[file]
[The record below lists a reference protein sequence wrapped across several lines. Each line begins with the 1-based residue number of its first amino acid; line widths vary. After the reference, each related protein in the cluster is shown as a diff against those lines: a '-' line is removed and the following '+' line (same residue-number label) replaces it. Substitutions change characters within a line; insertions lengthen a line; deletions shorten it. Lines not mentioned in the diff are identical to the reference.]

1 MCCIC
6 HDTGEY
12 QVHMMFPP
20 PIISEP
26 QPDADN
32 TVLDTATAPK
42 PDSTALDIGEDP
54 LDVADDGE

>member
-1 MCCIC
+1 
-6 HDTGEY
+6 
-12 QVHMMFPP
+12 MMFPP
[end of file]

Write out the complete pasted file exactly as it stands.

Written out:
[The record below lists a reference protein sequence wrapped across several lines. Each line begins with the 1-based residue number of its first amino acid; line widths vary. After the reference, each related protein in the cluster is shown as a diff against those lines: a '-' line is removed and the following '+' line (same residue-number label) replaces it. Substitutions change characters within a line; insertions lengthen a line; deletions shorten it. Lines not mentioned in the diff are identical to the reference.]

1 MCCIC
6 HDTGEY
12 QVHMMFPP
20 PIISEP
26 QPDADN
32 TVLDTATAPK
42 PDSTALDIGEDP
54 LDVADDGE

>member
-1 MCCIC
+1 
-6 HDTGEY
+6 
-12 QVHMMFPP
+12 MMFPP